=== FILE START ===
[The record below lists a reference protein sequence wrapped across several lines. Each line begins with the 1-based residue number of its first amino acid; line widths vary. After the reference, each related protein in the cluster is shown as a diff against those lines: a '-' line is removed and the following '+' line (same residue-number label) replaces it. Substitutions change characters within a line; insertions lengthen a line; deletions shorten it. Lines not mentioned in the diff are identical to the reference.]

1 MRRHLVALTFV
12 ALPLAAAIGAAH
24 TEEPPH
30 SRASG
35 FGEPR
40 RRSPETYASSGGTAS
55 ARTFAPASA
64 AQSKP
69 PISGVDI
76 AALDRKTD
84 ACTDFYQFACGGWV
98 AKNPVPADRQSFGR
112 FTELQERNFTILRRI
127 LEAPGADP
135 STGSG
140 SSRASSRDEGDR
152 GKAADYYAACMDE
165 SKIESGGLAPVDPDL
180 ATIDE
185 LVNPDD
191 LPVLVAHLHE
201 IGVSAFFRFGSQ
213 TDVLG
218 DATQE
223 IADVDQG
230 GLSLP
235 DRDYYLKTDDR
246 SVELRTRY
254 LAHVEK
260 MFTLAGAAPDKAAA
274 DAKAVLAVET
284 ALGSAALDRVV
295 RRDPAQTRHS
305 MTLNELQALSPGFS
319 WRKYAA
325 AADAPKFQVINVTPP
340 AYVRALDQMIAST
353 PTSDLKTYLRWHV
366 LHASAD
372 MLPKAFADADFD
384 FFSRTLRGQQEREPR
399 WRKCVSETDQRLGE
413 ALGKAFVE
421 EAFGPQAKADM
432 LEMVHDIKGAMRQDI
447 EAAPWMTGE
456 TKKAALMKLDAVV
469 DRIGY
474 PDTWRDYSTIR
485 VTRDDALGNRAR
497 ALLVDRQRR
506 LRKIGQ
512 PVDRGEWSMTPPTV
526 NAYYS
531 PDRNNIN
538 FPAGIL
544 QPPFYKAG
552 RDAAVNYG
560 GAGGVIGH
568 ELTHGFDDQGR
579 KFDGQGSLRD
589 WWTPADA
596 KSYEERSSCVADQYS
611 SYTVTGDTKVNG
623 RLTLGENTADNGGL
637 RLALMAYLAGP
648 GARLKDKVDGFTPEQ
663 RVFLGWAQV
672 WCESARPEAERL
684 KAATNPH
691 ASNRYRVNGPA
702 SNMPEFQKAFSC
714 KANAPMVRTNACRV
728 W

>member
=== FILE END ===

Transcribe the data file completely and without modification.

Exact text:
[The record below lists a reference protein sequence wrapped across several lines. Each line begins with the 1-based residue number of its first amino acid; line widths vary. After the reference, each related protein in the cluster is shown as a diff against those lines: a '-' line is removed and the following '+' line (same residue-number label) replaces it. Substitutions change characters within a line; insertions lengthen a line; deletions shorten it. Lines not mentioned in the diff are identical to the reference.]

1 MRRHLVALTFV
12 ALPLAAAIGAAH
24 TEEPPH
30 SRASG
35 FGEPR
40 RRSPETYASSGGTAS
55 ARTFAPASA
64 AQSKP
69 PISGVDI
76 AALDRKTD
84 ACTDFYQFACGGWV
98 AKNPVPADRQSFGR
112 FTELQERNFTILRRI
127 LEAPGADP
135 STGSG
140 SSRASSRDEGDR
152 GKAADYYAACMDE
165 SKIESGGLAPVDPDL
180 ATIDE
185 LVNPDD
191 LPVLVAHLHE
201 IGVSAFFRFGSQ
213 TDVLG
218 DATQE
223 IADVDQG
230 GLSLP
235 DRDYYLKTDDR
246 SVELRTRY
254 LAHVEK
260 MFTLAGAAPDKAAA
274 DAKAVLAVET
284 ALGSAALDRVV
295 RRDPAQTRHS
305 MTLNELQALSPGFS
319 WRKYAA
325 AADAPKFQVINVTPP
340 AYVRALDQMIAST
353 PTSDLKTYLRWHV
366 LHASAD
372 MLPKAFADADFD
384 FFSRTLRGQQEREPR
399 WRKCVSETDQRLGE
413 ALGKAFVE
421 EAFGPQAKADM
432 LEMVHDIKGAMRQDI
447 EAAPWMTGE
456 TKKAALMKLDAVV
469 DRIGY
474 PDTWRDYSTIR
485 VTRDDALGNRAR
497 ALLVDRQRR
506 LRKIGQ
512 PVDRGEWSMTPPTV
526 NAYYS
531 PDRNNIN
538 FPAGIL
544 QPPFYKAG
552 RDAAVNYG
560 GAGGVIGH
568 ELTHGFDDQGR
579 KFDGQGSLRD
589 WWTPADA
596 KSYEERSSCVADQYS
611 SYTVTGDTKVNG
623 RLTLGENTADNGGL
637 RLALMAYLAGP
648 GARLKDKVDGFTPEQ
663 RVFLGWAQV
672 WCESARPEAERL
684 KAATNPH
691 ASNRYRVNGPA
702 SNMPEFQKAFSC
714 KANAPMVRTNACRV
728 W

>member